Let's move to the grounds upon which we have decided, since 2013, to bring to this place the very simple principle that, if you take income replacement for having a job, you've got to be ready to do a job—if you're healthy and of working age. It's absolutely logical that you can't be addicted to drugs and still be able to turn up and do a job. There are 3½ million Australians out there who are drug tested in the workplace—3½ million Australians who can lose their job and get a criminal record if they're on the juice. And this group over here cannot handle a trial of 5,000 drug tests, with an embedded $10 million of support for drug rehabilitation and treatment, because they regard it as a 'violation of human rights'.
This Labor opposition feel that unemployment is genetic—that you stay there forever and just moan about the unemployment rates. But this government says: 'No, it's not. It is a transition back into work.' We have the audacity to hope that every person on the payment will one day get a job. And do you know what?
Opposition members interjecting—
The answer will surprise that side over there. That's actually what people want. People dream of a job. There might only be two people in the gallery, but there are tens of thousands of Australians stunned by your inability to accept—through you, Deputy Speaker—that drug testing of welfare recipients, to make sure they're ready to work, is thoroughly reasonable. It is not punishment. This building was randomly drug tested without any problem at all. Let's be honest: you can't just sit around, hands folded, saying: 'Intergenerational welfare—it's just going to stay that way forever. Household unemployment, with no-one having a job and children growing up never having a role model with a job, is okay. It's just tough luck.' It is not a life sentence. It's something Australians can transition out of.
What's the proof for what I'm saying? Let's have a look at how state Labor run homelessness. How do they run public housing? They take the housing stock, the transitional housing, and they fill it all with permanent residents. So there's no transitional housing anymore, and the public housing system can't respond. You've got no chance of getting new people in until old people, who have been there for a long time, just depart the premises at some point. State Labor have no idea about how to run public housing. What happens? You get the public housing and then you stay there for life? Do you think that homelessness and public housing are a life sentence? No. We transition out of public housing into private housing, and we work every day in that direction.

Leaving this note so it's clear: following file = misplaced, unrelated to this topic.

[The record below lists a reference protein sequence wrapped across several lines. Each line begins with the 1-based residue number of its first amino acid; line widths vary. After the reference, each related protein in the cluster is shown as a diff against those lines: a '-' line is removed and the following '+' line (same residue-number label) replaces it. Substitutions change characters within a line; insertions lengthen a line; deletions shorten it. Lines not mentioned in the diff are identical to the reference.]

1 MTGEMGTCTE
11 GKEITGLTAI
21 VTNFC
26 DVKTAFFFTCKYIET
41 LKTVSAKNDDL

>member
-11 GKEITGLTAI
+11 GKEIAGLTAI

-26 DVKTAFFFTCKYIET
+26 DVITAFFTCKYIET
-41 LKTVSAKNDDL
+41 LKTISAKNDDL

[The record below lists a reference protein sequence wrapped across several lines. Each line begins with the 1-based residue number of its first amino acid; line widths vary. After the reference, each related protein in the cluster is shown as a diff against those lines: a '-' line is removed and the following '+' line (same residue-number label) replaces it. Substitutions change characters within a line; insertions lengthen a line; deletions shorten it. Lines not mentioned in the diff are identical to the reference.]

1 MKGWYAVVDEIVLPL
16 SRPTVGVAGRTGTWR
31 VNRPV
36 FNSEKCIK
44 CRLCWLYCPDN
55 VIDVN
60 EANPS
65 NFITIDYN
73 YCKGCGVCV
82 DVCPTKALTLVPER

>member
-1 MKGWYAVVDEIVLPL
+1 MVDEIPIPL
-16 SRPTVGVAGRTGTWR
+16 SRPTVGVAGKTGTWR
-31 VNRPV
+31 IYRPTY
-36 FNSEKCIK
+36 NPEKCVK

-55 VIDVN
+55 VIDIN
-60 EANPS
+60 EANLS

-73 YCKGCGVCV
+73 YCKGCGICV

Where's the evidence for that? Let's do a bit of actuarial analysis of how that opposition, when in government, ran the welfare system. Since that time—thank goodness, it was 2013—we've seen 390,000 Australians no longer on the welfare system; they're back in the real economy. There have been 90,000 removed in the last 12 months, 2017-18. As long as a government keeps its eye on the transition from public payments and public transfers to moving into the real economy, it's creating vacancies for those that truly need transitional housing.
There's plenty of lip from the other side. None of them are in Queensland, so they don't know just how bad it is.
We believe that every working-age person who's healthy has not only a right and not only an obligation but the true challenge to ultimately enter the workforce. Those in this government never resile from that and never take their eye off it. As long as we have a Labor opposition chirping about how it's an absolute breach of human rights to do a drug test, Australians will continue to laugh at Labor's approach.
I'd like to start by just acknowledging the people that I have the honour of representing. I have an electorate I'm very proud of. It's very colourful. As a matter of fact, it's the most multicultural electorate in the whole of Australia. With that diversity comes colour and vibrancy and many other things that we in my community should be very proud of, and I think we do it very well—we are, as many have referred to my area in the south-west of Sydney, the most successful example of multiculturalism in the country. I think that does actually distinguish us in many aspects.
Apart from that, there are a couple of things I'm not real proud of. One is that we have significant pockets of less than privileged people living out there in Fowler. In other words, we have pockets of disadvantage.